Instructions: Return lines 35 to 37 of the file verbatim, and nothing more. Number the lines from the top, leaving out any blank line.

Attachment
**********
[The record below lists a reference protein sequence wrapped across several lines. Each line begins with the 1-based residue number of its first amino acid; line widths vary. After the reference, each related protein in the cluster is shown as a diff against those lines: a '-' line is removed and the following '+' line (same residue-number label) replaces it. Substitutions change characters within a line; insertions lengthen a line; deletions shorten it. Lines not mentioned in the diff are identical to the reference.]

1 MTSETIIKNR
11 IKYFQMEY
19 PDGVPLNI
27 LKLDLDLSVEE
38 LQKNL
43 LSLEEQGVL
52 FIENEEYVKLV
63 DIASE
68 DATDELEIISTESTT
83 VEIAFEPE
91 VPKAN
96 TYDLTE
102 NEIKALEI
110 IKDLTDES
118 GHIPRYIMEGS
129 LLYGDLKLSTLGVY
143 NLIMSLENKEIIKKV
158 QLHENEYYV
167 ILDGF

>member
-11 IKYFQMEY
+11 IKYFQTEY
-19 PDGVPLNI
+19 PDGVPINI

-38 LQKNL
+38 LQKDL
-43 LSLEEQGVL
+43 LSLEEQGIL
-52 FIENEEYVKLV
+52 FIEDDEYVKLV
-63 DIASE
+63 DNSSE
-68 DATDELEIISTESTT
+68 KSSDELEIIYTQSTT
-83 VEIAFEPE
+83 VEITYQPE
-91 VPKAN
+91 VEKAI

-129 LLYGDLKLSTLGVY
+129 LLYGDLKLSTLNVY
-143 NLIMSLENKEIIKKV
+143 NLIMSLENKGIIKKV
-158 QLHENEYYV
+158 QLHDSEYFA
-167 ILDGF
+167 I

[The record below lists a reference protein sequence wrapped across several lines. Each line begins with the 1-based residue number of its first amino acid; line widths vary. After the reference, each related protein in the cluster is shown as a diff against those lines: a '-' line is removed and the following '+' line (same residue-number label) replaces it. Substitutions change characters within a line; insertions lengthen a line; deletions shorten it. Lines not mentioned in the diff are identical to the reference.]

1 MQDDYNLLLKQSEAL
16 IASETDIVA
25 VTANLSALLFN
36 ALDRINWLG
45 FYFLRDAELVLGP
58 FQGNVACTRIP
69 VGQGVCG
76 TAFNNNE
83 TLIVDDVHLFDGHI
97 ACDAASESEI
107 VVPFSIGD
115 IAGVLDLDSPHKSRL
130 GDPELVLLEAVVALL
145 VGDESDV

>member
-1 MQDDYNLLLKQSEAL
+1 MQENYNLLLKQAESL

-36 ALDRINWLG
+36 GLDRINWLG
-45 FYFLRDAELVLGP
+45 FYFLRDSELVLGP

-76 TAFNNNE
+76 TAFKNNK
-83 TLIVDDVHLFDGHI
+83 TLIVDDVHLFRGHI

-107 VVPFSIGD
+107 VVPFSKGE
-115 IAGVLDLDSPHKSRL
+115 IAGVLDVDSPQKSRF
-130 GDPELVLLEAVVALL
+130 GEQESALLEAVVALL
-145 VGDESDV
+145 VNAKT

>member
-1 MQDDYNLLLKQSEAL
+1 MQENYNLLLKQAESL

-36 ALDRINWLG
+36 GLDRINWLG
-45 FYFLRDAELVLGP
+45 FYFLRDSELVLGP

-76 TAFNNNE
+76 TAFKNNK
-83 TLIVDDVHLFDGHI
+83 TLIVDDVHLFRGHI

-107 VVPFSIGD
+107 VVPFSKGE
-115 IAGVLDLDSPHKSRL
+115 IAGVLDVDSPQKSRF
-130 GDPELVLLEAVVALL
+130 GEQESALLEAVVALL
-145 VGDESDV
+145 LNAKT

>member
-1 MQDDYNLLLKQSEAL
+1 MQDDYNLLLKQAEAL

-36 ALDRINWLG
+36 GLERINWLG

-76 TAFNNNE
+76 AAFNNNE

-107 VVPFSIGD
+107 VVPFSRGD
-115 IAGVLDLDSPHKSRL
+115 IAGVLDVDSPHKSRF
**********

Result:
+68 KSSDELEIIYTQSTT
-83 VEIAFEPE
+83 VEITYQPE